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Monday, July 23, 2007

Comparative Cinemology

There is probably a more correct name for comparative film studies, but since I don't know it, you'll need to make do with my current title.

I saw the new Harry Potter film today. I could write a long post about what Harry Potter means to me and it has very little to do with the books themselves but instead how they appeared at different points in my life. But that sounds a little self-indulgent, so instead I will say that at the core of Harry Potter is a boy who is missing two people he never knew. How can that not appeal to an infertile heart? Both the first time around and now this time trying again, I spend every month mourning not a child I know intimately--can describe and hold and tell you whether they like the crusts on or off their sandwich. I'm mourning someone who wasn't. I'm mourning the fact that I don't know them when I'd like very much to have them in my life. I am wondering how life would be different if they were here. Harry isn't missing his parents in the sense that he has many fond memories tied to these two people--he's missing the potential, the relationship that is supposed to be there. A child is supposed to have parents in the same way that a woman who is a mother at heart is supposed to have children.

In Dispatches From the Edge, Anderson Cooper writes about the loss of his brother, "Many times that year, I wished I had a scar, a missing limb, something children could have pointed at, at which adults could tell them not to stare. At least then they would have known. I wouldn't have been expected to smile and mingle, meet and greet. Everyone could have seen that, like a broken locket, I had only half a heart."

A broken locket.

That's not really the connection between those two thoughts--the locket--but I loved those four sentences because they summed up so well the silent battle--the silent wars. The ones we have that no one knows about. The personal losses. Harry's losses are widely-known in the wizarding world. I think as a society, we have a better acceptance and understanding of that kind of loss: a child is supposed to have parents and when those parents are missing, the mourning is obvious and clear-cut. As a society, we don't really know what to do with other forms of loss--the kind that can be hidden entirely if we choose. Unless told, people don't know who are the childless mothers. And even once they're told, they don't always understand. They can't visualize the missing person in the same way an almost-mother or almost-father can visualize their not-yet child.

For the IIFF, I'm finishing the second part of the two films we started last month. The first one explains to children about the multitude of ways people become parents. The second explores the emotions of infertility.

You will have to wait until Friday when the film festival shows to learn the whole analogy, but it is about missing those who aren't here: the not-yet children who either weren't conceived at all during a failed cycle, or made it to embryo but didn't implant during an IVF attempt, or those who became small flowers, blooming and growing only to be lost before they could stand strong in the sun. I have cried a lot this week drawing the pictures for it and listening to the song play.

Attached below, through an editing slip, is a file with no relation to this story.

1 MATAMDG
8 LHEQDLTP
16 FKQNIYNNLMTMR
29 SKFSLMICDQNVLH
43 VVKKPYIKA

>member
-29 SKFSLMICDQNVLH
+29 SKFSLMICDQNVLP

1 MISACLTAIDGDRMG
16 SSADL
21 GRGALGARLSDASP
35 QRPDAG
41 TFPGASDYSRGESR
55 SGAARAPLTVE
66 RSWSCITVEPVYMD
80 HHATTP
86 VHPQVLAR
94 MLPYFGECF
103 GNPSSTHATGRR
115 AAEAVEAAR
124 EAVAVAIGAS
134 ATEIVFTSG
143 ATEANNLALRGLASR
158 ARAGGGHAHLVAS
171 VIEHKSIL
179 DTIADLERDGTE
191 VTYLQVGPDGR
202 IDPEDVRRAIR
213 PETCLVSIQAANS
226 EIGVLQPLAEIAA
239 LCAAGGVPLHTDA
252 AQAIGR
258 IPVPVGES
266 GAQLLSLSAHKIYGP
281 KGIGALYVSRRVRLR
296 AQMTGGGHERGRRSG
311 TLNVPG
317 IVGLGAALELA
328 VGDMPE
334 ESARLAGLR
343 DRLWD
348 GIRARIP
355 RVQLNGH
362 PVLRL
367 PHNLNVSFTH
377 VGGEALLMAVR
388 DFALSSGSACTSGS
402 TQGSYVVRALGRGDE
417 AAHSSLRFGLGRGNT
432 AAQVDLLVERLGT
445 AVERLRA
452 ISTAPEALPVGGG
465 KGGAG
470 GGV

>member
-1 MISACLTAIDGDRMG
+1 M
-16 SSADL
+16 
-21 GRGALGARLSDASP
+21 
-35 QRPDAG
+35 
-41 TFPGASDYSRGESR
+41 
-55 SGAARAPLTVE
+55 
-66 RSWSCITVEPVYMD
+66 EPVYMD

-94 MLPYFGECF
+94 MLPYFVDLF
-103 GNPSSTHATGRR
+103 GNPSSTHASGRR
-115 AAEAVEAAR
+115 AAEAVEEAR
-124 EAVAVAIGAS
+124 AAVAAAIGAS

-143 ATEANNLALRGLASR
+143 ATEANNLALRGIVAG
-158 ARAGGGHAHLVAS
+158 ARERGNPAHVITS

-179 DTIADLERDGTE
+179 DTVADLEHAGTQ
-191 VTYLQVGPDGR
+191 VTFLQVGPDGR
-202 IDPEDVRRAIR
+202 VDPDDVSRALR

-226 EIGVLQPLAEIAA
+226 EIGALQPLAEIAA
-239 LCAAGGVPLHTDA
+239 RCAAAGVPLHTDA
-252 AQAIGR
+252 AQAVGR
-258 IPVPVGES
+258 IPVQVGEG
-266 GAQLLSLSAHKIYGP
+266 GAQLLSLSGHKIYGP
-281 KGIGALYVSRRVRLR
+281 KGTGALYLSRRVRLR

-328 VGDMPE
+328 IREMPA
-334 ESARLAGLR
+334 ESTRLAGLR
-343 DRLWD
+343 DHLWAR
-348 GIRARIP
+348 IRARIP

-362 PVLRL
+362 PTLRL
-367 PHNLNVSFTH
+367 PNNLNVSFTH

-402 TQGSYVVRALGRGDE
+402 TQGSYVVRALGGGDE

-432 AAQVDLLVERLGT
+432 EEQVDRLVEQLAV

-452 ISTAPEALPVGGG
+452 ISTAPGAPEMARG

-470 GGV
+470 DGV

Here are some pictures and words until the film shows on Friday--a sneak preview or a still-trailer. If you haven't made a film for this festival, there is still time. I know it sounds like there isn't time since the festival is four days away, and perhaps there isn't time to make the movie you want, but there is time to make a movie that can explain to people an aspect of infertility or loss. The theme for this festival is seasons, hence the garden and flower imagery. You can peruse past entries for ideas and use computer programs to compile your own movie.

I scatter seeds / you can't see just what I sow / but the gardener knows

Broken hearts from missing flowers / that were never found / up above the ground

I still love you / when you don't appear / and remain only a dream


AwkwardMoments said...

you are going to make me cry this morning - blessings - good work, can't wait to see it - Farah

Heather said...

I'm all misty-eyed at work right now too. Very moving post. I have a broken locket too.

megan said...

looking forward to the full film, Mel.

Bea said...

I'm going to be using Harry Potter to explain infertility to people whenever necessary from now on. I meant that to sound much more sincere than it probably does. I mean, your analogy on orphans/childless couples is very sound.

And I can't wait to see your film - although it sounds just heartbreaking.


Lea Bee said...

that is beautiful

Grad3 said...

Very true, I thought the same when I was reading the book this weekend. By the way, totally wrote that email before I checked over here (although I was talking about the book :)

Ginny said...

Thank you for this post... here, going on 8 months ago...

My friend Harry Potter was a big part of my loss this past summer. On the way home from the movie theater to see OOTP, I bought the pregnancy tests that would later tell me we were expecting the baby we tried a whole year for. One week later, I had the most heart-wrenching novel to keep me company while I stayed on the couch and suffered through a very early miscarriage. I never saw the connection between the two types of loss. Loss of potential is still powerful.

Thank you again.